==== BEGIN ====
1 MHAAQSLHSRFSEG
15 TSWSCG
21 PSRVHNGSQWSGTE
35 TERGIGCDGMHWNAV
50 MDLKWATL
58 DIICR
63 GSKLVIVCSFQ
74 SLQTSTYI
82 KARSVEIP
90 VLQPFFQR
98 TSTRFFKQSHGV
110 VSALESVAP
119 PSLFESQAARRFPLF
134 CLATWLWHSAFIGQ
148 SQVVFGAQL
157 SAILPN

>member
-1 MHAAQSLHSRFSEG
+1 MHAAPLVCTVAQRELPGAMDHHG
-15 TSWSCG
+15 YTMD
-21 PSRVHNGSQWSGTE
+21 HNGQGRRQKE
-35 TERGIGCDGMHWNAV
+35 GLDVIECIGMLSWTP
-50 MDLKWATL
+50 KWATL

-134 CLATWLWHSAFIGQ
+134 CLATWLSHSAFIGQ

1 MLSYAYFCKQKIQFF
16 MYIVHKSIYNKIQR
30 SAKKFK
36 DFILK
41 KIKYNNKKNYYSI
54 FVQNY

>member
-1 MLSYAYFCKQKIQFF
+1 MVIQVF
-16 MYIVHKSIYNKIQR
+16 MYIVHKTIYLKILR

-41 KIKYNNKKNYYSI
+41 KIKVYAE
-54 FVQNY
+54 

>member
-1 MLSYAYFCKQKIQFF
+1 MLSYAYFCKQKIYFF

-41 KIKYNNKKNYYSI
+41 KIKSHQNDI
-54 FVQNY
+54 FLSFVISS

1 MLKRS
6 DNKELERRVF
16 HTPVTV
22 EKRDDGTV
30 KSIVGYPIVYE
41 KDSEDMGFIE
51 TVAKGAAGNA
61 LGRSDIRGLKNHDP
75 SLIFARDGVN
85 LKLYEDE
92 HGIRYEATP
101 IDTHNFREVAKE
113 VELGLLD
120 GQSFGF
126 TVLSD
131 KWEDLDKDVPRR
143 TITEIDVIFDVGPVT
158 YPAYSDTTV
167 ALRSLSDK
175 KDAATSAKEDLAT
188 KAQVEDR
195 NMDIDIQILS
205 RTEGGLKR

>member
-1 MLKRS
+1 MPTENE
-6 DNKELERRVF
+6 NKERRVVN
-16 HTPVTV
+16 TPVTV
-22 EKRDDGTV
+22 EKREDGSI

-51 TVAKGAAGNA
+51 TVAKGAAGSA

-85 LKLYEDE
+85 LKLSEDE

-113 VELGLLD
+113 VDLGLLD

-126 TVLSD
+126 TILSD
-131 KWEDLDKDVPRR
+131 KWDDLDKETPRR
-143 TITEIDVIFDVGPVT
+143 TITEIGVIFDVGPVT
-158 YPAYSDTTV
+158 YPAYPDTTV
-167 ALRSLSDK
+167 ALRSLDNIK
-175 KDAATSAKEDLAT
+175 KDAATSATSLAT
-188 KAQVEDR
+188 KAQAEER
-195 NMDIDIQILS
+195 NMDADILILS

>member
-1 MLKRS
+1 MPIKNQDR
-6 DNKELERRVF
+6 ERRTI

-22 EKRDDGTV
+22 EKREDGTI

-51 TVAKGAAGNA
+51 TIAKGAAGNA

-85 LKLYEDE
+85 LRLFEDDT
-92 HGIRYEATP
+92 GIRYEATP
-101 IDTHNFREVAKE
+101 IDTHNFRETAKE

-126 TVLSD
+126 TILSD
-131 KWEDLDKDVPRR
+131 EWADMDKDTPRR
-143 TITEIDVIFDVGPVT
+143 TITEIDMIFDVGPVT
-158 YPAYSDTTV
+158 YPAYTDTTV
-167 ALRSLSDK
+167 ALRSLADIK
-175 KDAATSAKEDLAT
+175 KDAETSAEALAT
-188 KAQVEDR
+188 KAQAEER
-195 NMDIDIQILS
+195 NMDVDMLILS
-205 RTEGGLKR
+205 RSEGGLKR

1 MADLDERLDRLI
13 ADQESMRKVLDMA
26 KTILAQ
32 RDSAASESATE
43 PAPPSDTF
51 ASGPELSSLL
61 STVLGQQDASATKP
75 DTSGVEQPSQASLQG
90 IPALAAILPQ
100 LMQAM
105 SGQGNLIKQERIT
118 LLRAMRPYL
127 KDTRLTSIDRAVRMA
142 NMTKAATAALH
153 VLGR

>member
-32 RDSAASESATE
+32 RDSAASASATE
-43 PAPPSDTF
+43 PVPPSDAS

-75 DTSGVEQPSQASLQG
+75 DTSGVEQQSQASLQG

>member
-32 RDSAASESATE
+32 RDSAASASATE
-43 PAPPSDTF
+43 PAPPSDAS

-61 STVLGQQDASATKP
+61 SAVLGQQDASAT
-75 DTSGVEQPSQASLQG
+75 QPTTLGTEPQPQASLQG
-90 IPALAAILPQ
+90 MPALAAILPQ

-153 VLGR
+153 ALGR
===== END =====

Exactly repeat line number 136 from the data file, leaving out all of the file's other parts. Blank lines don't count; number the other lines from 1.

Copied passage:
+195 NMDVDMLILS